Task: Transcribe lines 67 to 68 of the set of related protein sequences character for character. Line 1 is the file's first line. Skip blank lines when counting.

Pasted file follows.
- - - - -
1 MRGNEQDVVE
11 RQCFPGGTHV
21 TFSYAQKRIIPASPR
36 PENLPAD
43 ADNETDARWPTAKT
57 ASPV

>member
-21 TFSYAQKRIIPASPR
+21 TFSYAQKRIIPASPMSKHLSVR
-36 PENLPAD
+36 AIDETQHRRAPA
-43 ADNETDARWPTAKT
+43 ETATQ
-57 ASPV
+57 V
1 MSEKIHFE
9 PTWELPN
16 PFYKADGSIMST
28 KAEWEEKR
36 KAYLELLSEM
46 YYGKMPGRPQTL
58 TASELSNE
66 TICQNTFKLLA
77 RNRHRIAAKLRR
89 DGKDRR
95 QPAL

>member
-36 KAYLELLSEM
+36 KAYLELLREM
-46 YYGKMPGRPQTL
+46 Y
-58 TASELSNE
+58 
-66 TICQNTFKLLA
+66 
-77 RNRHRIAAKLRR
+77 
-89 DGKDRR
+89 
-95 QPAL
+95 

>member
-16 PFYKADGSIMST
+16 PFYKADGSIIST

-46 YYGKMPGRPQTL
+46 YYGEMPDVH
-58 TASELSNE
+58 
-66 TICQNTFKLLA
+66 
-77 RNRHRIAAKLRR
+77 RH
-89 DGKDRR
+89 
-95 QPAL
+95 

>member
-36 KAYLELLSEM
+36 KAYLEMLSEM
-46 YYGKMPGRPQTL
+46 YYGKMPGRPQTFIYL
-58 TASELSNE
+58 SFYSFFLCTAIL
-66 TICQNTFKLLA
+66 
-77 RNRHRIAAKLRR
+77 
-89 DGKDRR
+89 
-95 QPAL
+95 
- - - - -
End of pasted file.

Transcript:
+77 
-89 DGKDRR